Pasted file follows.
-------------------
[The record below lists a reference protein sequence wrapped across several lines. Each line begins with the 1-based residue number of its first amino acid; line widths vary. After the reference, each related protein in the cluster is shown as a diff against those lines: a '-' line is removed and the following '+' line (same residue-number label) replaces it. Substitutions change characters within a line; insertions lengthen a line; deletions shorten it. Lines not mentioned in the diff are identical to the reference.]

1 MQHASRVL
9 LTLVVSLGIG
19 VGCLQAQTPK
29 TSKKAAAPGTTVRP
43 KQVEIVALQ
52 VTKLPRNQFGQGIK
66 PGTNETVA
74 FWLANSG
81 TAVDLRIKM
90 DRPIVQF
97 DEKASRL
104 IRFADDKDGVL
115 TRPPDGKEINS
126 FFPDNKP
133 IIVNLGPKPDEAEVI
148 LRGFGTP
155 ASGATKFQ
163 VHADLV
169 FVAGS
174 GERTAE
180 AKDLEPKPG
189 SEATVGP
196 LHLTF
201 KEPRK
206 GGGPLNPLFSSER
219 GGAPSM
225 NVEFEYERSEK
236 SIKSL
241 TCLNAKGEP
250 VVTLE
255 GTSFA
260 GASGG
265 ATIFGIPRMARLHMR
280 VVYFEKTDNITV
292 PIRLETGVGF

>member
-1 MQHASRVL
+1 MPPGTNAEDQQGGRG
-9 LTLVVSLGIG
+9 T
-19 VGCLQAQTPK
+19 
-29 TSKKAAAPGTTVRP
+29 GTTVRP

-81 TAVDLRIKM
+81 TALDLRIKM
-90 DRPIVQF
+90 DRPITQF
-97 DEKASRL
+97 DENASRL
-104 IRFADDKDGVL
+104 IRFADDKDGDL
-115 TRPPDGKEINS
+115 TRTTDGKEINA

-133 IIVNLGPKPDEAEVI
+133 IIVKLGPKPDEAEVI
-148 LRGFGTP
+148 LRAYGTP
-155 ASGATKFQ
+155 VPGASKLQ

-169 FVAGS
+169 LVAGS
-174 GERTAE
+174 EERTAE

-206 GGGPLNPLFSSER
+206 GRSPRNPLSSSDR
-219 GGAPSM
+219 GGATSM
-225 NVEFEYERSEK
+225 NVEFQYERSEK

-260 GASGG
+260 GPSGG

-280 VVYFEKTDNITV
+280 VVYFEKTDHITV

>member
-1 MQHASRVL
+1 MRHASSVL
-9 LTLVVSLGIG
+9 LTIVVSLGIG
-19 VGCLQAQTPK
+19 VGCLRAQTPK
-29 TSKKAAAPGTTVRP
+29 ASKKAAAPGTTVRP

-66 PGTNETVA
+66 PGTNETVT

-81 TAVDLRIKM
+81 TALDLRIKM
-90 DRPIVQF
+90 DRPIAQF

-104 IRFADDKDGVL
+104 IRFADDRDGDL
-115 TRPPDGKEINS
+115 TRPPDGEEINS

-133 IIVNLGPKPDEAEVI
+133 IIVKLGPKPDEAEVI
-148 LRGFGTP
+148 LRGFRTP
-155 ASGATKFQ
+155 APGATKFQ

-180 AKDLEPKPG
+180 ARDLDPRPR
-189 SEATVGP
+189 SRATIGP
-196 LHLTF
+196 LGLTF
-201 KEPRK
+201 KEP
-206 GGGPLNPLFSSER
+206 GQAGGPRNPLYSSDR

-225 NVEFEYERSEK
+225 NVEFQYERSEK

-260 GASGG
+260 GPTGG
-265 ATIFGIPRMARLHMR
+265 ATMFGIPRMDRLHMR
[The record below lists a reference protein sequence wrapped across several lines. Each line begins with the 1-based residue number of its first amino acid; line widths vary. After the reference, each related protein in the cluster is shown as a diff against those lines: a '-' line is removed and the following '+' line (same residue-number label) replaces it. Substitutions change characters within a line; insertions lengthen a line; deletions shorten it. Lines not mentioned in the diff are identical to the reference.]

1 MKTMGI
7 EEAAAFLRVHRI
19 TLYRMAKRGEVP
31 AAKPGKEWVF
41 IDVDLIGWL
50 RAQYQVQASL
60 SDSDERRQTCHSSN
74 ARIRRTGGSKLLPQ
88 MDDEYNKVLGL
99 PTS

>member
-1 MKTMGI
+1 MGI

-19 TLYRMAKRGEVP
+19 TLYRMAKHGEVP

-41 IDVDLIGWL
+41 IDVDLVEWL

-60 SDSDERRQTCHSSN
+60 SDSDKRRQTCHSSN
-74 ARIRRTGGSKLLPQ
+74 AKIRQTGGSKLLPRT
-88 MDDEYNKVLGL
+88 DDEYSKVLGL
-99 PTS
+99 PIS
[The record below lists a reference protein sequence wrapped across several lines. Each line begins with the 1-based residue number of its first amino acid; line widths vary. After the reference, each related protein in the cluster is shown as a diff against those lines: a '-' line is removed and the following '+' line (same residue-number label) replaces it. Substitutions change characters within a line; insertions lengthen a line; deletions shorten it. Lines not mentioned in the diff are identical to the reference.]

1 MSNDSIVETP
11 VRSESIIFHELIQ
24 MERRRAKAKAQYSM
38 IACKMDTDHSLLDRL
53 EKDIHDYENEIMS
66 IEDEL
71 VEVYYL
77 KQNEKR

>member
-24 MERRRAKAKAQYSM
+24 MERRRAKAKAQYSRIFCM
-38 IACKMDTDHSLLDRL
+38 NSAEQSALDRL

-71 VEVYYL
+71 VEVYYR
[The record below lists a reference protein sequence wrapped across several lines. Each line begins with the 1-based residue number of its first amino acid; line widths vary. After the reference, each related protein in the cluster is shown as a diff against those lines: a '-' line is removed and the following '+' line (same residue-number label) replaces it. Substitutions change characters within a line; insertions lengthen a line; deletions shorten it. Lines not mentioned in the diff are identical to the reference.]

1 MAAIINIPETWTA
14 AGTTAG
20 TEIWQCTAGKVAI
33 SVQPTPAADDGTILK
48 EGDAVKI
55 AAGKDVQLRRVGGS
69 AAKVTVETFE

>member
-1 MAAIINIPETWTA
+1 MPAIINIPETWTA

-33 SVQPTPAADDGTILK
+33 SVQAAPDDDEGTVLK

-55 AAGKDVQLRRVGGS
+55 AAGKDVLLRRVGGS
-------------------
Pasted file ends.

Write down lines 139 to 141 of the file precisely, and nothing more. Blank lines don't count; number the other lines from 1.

-88 MDDEYNKVLGL
+88 DDEYSKVLGL
-99 PTS